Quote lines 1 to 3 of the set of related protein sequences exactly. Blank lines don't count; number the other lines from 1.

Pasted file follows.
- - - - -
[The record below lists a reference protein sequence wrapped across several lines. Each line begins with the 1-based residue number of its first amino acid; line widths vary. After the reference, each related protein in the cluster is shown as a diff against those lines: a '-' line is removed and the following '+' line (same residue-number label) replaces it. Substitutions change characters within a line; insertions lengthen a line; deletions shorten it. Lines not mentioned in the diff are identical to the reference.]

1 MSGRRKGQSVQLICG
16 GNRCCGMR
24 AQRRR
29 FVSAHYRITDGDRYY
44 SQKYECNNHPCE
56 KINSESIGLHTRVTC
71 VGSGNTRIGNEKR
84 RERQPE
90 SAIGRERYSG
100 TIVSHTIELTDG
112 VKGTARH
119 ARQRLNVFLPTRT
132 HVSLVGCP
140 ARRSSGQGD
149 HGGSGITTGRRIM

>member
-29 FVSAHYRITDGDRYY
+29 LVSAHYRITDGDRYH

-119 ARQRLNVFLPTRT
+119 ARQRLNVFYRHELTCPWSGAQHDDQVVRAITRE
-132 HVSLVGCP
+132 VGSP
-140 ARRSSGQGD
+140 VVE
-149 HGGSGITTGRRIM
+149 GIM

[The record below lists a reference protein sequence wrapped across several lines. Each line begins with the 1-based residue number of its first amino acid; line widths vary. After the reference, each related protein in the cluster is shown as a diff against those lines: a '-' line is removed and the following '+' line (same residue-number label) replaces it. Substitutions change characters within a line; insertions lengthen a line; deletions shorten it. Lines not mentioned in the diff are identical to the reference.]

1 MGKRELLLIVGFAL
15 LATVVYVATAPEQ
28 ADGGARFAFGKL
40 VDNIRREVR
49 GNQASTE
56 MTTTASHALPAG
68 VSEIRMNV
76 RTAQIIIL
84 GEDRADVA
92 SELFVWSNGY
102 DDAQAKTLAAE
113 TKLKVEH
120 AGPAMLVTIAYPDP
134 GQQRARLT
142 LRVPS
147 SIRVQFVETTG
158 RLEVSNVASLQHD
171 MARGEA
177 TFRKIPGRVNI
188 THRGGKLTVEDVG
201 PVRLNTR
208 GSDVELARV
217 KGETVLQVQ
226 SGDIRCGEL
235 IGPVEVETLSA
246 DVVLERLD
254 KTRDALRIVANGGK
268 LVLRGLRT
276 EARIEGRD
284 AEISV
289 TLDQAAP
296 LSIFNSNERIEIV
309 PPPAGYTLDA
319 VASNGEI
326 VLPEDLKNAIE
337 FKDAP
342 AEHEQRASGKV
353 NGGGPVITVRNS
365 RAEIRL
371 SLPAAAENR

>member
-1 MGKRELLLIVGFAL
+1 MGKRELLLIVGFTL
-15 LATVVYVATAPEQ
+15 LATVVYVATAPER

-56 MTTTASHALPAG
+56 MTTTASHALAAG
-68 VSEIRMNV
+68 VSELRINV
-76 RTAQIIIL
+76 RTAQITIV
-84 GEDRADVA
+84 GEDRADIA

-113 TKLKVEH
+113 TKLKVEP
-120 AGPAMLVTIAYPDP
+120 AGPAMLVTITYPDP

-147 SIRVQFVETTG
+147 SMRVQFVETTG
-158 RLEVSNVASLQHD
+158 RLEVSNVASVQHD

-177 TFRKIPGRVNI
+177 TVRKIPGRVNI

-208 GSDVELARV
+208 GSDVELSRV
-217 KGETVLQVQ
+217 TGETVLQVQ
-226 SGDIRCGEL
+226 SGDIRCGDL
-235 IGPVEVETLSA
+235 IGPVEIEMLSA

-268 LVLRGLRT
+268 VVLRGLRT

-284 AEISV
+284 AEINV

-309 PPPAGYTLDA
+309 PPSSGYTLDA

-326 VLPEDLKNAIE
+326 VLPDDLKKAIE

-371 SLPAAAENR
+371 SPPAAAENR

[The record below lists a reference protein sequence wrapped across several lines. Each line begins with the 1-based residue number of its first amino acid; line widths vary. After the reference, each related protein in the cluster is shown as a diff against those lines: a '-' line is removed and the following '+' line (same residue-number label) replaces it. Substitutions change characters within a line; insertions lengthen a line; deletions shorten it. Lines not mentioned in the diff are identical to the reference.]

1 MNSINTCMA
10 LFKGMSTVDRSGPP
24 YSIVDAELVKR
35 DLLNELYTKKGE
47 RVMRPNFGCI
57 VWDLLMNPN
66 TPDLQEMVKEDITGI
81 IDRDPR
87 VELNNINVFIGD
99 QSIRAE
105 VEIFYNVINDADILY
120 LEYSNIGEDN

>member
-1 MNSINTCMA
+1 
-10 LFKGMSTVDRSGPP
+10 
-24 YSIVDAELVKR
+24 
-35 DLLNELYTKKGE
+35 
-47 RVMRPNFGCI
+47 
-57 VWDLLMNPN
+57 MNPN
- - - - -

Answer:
[The record below lists a reference protein sequence wrapped across several lines. Each line begins with the 1-based residue number of its first amino acid; line widths vary. After the reference, each related protein in the cluster is shown as a diff against those lines: a '-' line is removed and the following '+' line (same residue-number label) replaces it. Substitutions change characters within a line; insertions lengthen a line; deletions shorten it. Lines not mentioned in the diff are identical to the reference.]

1 MSGRRKGQSVQLICG
16 GNRCCGMR